International Fund August Monthly Report
Infant milk company Ausnutria (SEHK:1717) reported its results for the half year ended 30 June. While revenue and profit grew in line with our expectations, none of that profit turned up in the company’s bank account. Instead, Ausnutria’s inventories have been increasing alarmingly. From an already-high 176 days worth of sales at the end of December 2018, inventory levels jumped to 212 days by the end of June. That is a lot of tins of baby formula.
Just days after the results were released, investment firm Blue Orca published a detailed short report accusing Hong Kong-listed Ausnutria of improprieties ranging from overstating its sales to undisclosed related party transactions. After an initial tumble following the report’s release, the share price recovered thanks to a vehement defence from the management team. Combined with our concerns about the quality of the recent result, though, there was enough in the short-seller’s allegations to cause us concern. Rather than lose sleep at night, the investment was sold. We will be visiting Ausnutria in Holland during September and will continue to monitor it closely for more encouraging signs.
Flughafen Wien (WBAG:FLU) reported its results for the first half of 2019. Passenger numbers were up a whopping 20% on the same period last year, as the group embraced low cost carriers and continued to attract new long haul flights to Vienna Airport. Price incentives offered to encourage that growth, though, meant revenues grew a less impressive 7.5% to €401m. Due to the magic of operating leverage (most airport running costs are fixed) net profit rose 14.6%.
We expect the pace of passenger growth to curtail sharply over the coming months. Passenger numbers may flatline for a year or two. But some of those incentives offered to attract new airlines and routes unwind over time, so we expect some modest revenue growth. And the magic of operating leverage will continue to create faster growth in profits and dividends.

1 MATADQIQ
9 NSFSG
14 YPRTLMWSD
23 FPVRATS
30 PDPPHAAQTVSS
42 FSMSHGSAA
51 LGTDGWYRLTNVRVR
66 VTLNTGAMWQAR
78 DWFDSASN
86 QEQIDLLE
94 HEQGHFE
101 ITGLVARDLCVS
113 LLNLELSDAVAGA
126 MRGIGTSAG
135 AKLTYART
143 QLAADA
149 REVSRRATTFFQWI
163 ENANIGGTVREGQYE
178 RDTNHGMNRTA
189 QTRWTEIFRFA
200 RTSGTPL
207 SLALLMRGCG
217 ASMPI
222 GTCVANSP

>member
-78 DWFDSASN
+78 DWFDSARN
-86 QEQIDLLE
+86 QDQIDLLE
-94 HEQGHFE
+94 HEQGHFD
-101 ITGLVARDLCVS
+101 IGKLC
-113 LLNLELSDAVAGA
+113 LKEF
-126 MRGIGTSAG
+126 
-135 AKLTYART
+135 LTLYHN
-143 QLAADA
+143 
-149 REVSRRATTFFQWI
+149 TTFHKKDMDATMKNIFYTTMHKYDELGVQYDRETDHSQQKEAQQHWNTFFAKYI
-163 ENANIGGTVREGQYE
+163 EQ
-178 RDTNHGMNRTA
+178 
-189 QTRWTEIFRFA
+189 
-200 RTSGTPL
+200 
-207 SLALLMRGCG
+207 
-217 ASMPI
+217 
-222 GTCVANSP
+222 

Gulf Marine Services (LSE:GMS) is in a state of disarray. In August, the owner of oil servicing vessels reduced its expectations for 2019 profit (again), fired its CEO and said it will breach covenants on its debt. Chair Tim Summers has stepped in as executive chair and is tasked with managing the company’s “active and constructive discussions with its banking syndicate” and establishing an “appropriate long term sustainable capital structure”. That’s code for a capital raising. The Fund has less than 1% of its assets invested in GMS and won’t be contributing any further money unless the solution is a comprehensive one.
Linamar Corporation (TSX:LNR) faces industry-wide headwinds in its auto parts and industrial businesses. In the second quarter, auto sales globally were down 5.6% versus the same period last year, with Europe and Asia weaker than North America. Linamar’s auto sales were down only 1.3% to just under C$1.5bn as the company continues to produce more of the content in each vehicle sold. Normalised earnings before interest and tax (EBIT) was down 17% to C$115m, with margins of 7.9% sitting towards the bottom of the 7-10% range that the auto business has historically produced and that management expects to produce in future. The Industrial segment had an even nastier quarter, with sales down 8% and EBIT down 18%. The trade war with China is causing skittishness with buyers for both its agricultural parts and industrial access equipment.
The near term outlook for both of Linamar’s segments has deteriorated over the course of this year. But the company continues to win market share in auto, agriculture and industrial equipment and, if anything, we expect those gains to accelerate if the downturn deepens. Linamar is well placed to ride out the storm and emerge stronger.